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“The Church is where we learn what holiness means”

By Sarah Mac Donald - 07 April, 2014

Archbishop Martin dedicates new altar in Dublin parish.

Church of the Nativity of Our Lord, Beaumont, Dublin.

Church of the Nativity of Our Lord, Beaumont, Dublin.

This Church is not a concert hall or a theatre to which the faithful come as spectators to watch, Archbishop Diarmuid Martin of Dublin has warned.

He told parishioners in Beaumont parish gathered for a Mass to celebrate the refurbishment of the parish church and the dedication of a new altar that “The Church is the place where we learn what holiness means in our lives.”

The Archbishop said the Church is a place where we come to pray and where we learn to pray in a world where “the symbols of God’s presence are so often removed from sight.”

He underlined if we create our own idea of God we will end up creating a false God. 

“The God that was revealed in Jesus Christ is totally ‘other’.  He saves us through being God, not through any power of our own.” 

Prayer, he commented, was not running away from reality, but quite the opposite.

“When we recognise in prayer that God is Lord of the universe, we can never justify behaviour which would plunder or exploit or misuse or appropriate to ourselves our environment or the goods of the creation which were given for the benefit of all,” the Archbishop said on Sunday in Dublin.

“If God is the Lord of life then we can never exploit or abuse, mistreat or exclude, much less suppress any other person, created in the image of God and a member of God’s one human family.”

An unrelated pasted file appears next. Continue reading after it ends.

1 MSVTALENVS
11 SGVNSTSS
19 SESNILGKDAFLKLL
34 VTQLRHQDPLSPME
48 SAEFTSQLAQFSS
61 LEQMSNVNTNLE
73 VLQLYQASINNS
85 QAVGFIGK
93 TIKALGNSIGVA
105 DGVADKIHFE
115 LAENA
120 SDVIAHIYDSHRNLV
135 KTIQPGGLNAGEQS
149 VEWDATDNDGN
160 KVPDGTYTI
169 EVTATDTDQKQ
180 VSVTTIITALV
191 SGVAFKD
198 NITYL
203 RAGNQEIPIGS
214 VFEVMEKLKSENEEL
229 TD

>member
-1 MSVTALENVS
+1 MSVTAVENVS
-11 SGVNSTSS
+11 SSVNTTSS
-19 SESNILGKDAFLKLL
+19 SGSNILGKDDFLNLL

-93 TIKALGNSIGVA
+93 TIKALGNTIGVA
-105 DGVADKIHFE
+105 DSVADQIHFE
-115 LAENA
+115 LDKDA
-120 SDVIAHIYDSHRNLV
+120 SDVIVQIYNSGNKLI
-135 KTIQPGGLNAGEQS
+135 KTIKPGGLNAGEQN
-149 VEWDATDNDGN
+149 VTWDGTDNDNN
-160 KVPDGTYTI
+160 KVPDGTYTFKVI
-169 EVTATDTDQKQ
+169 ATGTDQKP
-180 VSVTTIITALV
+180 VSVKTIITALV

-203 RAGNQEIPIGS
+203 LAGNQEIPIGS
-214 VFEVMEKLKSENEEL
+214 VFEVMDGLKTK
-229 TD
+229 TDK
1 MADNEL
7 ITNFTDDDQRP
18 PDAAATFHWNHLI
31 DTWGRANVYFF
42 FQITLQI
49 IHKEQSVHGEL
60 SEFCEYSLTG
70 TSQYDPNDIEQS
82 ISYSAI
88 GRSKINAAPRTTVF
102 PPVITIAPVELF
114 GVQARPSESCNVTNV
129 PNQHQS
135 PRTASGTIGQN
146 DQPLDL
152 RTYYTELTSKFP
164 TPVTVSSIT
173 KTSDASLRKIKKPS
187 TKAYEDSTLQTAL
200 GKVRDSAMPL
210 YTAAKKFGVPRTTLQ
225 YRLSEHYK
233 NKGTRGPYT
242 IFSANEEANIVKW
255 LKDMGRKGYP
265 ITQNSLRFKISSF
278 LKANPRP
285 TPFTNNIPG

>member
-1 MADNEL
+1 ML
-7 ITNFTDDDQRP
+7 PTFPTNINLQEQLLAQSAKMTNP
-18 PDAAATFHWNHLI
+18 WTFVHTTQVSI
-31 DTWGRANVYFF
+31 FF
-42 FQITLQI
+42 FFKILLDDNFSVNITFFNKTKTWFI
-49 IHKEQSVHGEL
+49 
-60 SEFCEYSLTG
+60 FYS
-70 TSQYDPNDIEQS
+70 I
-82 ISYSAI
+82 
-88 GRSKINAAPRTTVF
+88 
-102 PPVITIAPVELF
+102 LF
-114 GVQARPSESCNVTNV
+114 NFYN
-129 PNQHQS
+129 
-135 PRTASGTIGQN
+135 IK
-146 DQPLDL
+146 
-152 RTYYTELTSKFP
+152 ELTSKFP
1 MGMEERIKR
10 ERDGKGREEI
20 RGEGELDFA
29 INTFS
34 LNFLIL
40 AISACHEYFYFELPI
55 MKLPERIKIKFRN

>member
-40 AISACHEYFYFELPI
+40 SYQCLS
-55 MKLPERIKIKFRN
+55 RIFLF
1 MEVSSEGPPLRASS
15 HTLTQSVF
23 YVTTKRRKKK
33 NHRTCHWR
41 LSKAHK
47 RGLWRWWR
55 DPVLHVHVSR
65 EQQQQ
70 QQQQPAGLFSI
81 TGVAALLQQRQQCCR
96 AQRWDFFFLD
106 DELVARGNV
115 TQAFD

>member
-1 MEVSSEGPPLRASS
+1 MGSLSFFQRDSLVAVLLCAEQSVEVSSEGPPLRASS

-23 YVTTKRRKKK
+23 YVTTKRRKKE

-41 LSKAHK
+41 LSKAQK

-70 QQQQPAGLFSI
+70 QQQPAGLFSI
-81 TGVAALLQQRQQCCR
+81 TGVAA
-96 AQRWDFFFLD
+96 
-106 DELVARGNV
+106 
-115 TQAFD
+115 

“Prayer in that sense is the great teacher of discernment in the midst of the ambiguity of progress and all the ambiguities that are present in our own hearts.”  

Celebrating the rededication of the Church of the Nativity of Our Lord, Archbishop Martin said, was an act in which the parishioners witnessed to their faith in the God of life. 

“It is faith in the God of life that enables us to change and to progress and to interpret change and progress. Without faith in the God of life, there is no real reason to hope that death is not the ultimate end. Without faith in the God of life our life is devoid of meaning.”

Acknowledging that life is not ours, but gift from God, changes our whole attitude towards life.

The Archbishop also paid tribute to the adult men and women around the world who are preparing themselves to receive the Sacrament of Baptism at Easter through the catechumenate process.   

“In our traditional reflection on Lent here in Ireland we have perhaps never fully grasped the link between Lent and Baptism.  Our tendency has been to look on Lent just as a period of personal penance and almsgiving.”

At the Easter Vigil, on Holy Saturday night, the Church will listen to a series of texts from the Old Testament which show how the entire history of salvation, the story of how God prepared and protected his people for the one who was to come, was filled with symbols of Baptism.  

“Baptism, won for us through the death and resurrection of Jesus, brings to fulfilment in us all of the promises of old,” he explained. 

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